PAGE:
"Not in my backyard" (NIMBY) activists in Berkeley, California, might end up winning the battle but losing the war in their legal crusade to stop the growth of the student population at the University of California, Berkeley, campus.
Activists' success in a court-ordered enrollment freeze at the university—which would result in thousands of otherwise accepted Berkeley students receiving rejection letters—is prompting a backlash from both Gov. Gavin Newsom and state lawmakers that could undo their efforts to deprive incoming freshmen of a Berkeley education.
The governor is asking the California Supreme Court to side with the university and stay the impending enrollment freeze. Legislators are going further with a proposed bill to deprive litigious neighbors of their ability to stop people from going to a school that is eager to accept them.
"It is unacceptable for NIMBY lawsuits to strip students of their right to a quality education by blocking housing and effectively forcing schools to reduce enrollment," said state Sen. Scott Wiener (D–San Francisco) in a press release Tuesday announcing the introduction of Senate Bill (S.B.) 886.
The bill would exempt public universities' staff, students, and faculty housing projects from having to go through the onerous environmental review required by the California Environmental Quality Act (CEQA).
Those reviews can take years to complete and cost millions of dollars. CEQA also allows citizens and third parties to sue if they think an environmental review wasn't thorough enough, making it a favored tool of anti-development activists looking to gum up projects they don't like.
That includes the group Save Berkeley's Neighborhoods. In 2019, it sued U.C. Berkeley and the U.C. Board of Regents (the U.C. system's governing body) arguing that an environmental study of a new on-campus faculty housing project didn't adequately examine the impacts of a growing student population on things like traffic and noise, as required by CEQA.
In August 2020, a lower court judge agreed with Save Berkeley's Neighborhoods and ordered U.C. Berkeley to freeze enrollment at 2020–2021 levels until a new study on the impacts of more young scholars on campus could be done.
In January, the university asked a California appeals court to stay the enrollment freeze while its appeal of the lower court ruling worked its way through the courts. That request was rejected earlier this month, leading the university to ask the state Supreme Court to intervene to stay the enrollment freeze.
Letting the cap stand, it argued, would have a "devastating impact" on prospective and current students.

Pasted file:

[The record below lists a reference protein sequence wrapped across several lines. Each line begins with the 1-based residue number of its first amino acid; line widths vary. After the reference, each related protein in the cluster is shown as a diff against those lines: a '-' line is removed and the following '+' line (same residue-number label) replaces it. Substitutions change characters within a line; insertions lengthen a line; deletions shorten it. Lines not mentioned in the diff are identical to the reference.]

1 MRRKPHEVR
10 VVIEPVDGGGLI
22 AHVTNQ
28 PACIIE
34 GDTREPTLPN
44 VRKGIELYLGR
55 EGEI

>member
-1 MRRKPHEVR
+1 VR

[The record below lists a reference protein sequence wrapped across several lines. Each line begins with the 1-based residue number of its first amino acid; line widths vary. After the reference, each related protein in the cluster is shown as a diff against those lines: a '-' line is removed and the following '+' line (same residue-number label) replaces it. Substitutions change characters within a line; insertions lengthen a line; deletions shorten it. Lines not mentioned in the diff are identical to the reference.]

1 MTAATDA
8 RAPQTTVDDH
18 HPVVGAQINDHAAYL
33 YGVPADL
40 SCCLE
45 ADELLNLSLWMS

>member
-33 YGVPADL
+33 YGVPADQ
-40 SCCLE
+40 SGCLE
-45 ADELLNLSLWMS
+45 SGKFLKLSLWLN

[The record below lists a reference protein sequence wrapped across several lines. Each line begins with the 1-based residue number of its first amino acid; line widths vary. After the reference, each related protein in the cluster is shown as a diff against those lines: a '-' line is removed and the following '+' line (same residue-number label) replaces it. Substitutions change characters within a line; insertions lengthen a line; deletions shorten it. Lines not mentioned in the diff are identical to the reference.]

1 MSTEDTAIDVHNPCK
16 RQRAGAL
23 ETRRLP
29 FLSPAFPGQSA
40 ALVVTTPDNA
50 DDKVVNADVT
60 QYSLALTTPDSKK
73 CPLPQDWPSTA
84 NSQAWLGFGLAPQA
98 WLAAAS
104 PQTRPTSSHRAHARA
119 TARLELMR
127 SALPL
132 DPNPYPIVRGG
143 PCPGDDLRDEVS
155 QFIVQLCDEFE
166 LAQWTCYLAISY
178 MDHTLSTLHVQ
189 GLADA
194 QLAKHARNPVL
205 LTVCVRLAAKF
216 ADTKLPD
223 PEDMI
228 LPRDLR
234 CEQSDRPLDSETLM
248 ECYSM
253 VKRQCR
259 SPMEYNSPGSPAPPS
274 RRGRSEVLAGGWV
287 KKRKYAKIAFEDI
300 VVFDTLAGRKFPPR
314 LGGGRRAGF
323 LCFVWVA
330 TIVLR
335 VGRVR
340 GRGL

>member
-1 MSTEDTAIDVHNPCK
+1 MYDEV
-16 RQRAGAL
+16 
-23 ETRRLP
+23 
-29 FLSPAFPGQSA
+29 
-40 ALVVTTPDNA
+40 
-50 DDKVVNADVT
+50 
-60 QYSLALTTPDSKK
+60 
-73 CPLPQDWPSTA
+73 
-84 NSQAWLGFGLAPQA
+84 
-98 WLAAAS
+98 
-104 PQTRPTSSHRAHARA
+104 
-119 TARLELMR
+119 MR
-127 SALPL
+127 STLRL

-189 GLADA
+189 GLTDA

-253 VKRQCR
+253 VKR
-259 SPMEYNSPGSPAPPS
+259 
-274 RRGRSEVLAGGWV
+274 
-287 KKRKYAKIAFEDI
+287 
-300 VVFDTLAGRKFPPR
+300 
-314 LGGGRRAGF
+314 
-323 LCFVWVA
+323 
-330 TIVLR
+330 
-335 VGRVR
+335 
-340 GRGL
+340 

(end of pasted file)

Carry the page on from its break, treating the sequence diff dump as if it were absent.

In order to cut enrollment down to 2020 levels, the university says it would have to send out 5,100 fewer admission letters. It would also lose $57 million in tuition by accepting fewer students, which the university says would impact its ability to offer financial aid and fund existing programs.
Phil Bokovoy, president of Save Berkeley's Neighborhoods, says that the university has no one but itself to blame for its court losses. He says the university is constantly expanding enrollment without establishing plans for housing the new students it's bringing to town.
The university was trying to escape responsibility for "the severe impacts that unmitigated enrollment growth has had on low-income tenants in the city of Berkeley," said Bokovoy in a press release. He also said that the university could easily hit its enrollment cap by accepting fewer out-of-state and international students.
That argument hasn't sat well with Newsom. Last Friday, his administration filed an amicus brief in support of U.C. Berkeley's request to stay the enrollment cap.
"We can't let a lawsuit get in the way of the education and dreams of thousands of students who are our future leaders and innovators," said the governor in a statement announcing the amicus brief. "I urge the Supreme Court to step in to ensure we are expanding access to higher education and opportunity, not blocking it."
The amicus brief, submitted by state Attorney General Rob Bonta, explicitly states that it isn't weighing in on whether the U.C. Board of Regents is compliant with CEQA. Rather, it's focused solely on "the benefits and burdens" of the board's requested stay of the enrollment cap.
Nevertheless, the one-two punch of Newsom's amicus brief and Wiener's university housing bill is more evidence of a sea change in California housing politics.
State officials are increasingly working in tandem to combat the often cynical (and sometimes silly) efforts of local NIMBYs to stop or stall new development. The NIMBY backlash to these interventions is increasingly falling flat.
Last year, for instance, the state legislature passed a number of pro-development housing reforms, including a bill (co-authored by Wiener) that legalized duplexes on single-family zoned land statewide.
When the small Silicon Valley community of Woodside attempted to skirt this duplex legalization by declaring the entire town as a protected mountain lion habitat off limits to duplexes, Bonta sent the town a letter arguing the move was illegal. The Woodside government quickly folded.
Local control activists pushing a ballot measure that would nullify that duplex legalization—and prevent the state from passing future zoning reforms—are now trying to get their initiative on the 2024 ballot. Their initial goal was to have their measure before voters later this year.
State officials are also beefing up their enforcement of state laws that put limits on local officials' discretion to deny housing projects or delay them with endless CEQA reviews. That task used to largely fall to a few small "yes in my backyard" (YIMBY) organizations.
To be sure, California's laws are still quite favorable to the opponents of new development. The U.C. Berkeley episode suggests the state's patience with these NIMBY escapades is wearing thin.